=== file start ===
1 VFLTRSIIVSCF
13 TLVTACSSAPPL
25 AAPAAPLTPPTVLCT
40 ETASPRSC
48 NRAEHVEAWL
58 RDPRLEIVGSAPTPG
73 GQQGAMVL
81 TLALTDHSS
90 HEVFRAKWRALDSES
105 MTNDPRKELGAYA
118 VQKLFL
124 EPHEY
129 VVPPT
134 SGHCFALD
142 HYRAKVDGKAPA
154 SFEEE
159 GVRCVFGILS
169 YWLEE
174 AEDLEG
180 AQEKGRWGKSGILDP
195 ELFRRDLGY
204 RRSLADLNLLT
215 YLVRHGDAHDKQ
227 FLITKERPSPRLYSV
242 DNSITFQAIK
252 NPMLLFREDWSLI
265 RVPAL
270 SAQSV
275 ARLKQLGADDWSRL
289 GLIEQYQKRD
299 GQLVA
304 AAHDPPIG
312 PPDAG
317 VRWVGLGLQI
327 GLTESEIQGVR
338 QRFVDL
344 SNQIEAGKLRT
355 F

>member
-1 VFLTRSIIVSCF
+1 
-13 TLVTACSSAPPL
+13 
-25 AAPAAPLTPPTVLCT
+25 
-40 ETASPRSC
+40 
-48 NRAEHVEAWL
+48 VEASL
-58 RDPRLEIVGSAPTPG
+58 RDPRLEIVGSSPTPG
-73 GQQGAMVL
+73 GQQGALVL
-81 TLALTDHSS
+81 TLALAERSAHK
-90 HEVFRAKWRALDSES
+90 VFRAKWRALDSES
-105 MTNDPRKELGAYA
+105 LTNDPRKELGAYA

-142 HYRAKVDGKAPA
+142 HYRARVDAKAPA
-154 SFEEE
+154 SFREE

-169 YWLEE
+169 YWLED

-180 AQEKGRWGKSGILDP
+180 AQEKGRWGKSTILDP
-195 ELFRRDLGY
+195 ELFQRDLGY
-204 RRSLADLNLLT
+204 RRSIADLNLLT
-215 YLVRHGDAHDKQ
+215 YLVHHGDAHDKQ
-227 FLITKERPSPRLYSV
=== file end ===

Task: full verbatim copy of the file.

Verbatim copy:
1 VFLTRSIIVSCF
13 TLVTACSSAPPL
25 AAPAAPLTPPTVLCT
40 ETASPRSC
48 NRAEHVEAWL
58 RDPRLEIVGSAPTPG
73 GQQGAMVL
81 TLALTDHSS
90 HEVFRAKWRALDSES
105 MTNDPRKELGAYA
118 VQKLFL
124 EPHEY
129 VVPPT
134 SGHCFALD
142 HYRAKVDGKAPA
154 SFEEE
159 GVRCVFGILS
169 YWLEE
174 AEDLEG
180 AQEKGRWGKSGILDP
195 ELFRRDLGY
204 RRSLADLNLLT
215 YLVRHGDAHDKQ
227 FLITKERPSPRLYSV
242 DNSITFQAIK
252 NPMLLFREDWSLI
265 RVPAL
270 SAQSV
275 ARLKQLGADDWSRL
289 GLIEQYQKRD
299 GQLVA
304 AAHDPPIG
312 PPDAG
317 VRWVGLGLQI
327 GLTESEIQGVR
338 QRFVDL
344 SNQIEAGKLRT
355 F

>member
-1 VFLTRSIIVSCF
+1 
-13 TLVTACSSAPPL
+13 
-25 AAPAAPLTPPTVLCT
+25 
-40 ETASPRSC
+40 
-48 NRAEHVEAWL
+48 VEASL
-58 RDPRLEIVGSAPTPG
+58 RDPRLEIVGSSPTPG
-73 GQQGAMVL
+73 GQQGALVL
-81 TLALTDHSS
+81 TLALAERSAHK
-90 HEVFRAKWRALDSES
+90 VFRAKWRALDSES
-105 MTNDPRKELGAYA
+105 LTNDPRKELGAYA

-142 HYRAKVDGKAPA
+142 HYRARVDAKAPA
-154 SFEEE
+154 SFREE

-169 YWLEE
+169 YWLED

-180 AQEKGRWGKSGILDP
+180 AQEKGRWGKSTILDP
-195 ELFRRDLGY
+195 ELFQRDLGY
-204 RRSLADLNLLT
+204 RRSIADLNLLT
-215 YLVRHGDAHDKQ
+215 YLVHHGDAHDKQ
-227 FLITKERPSPRLYSV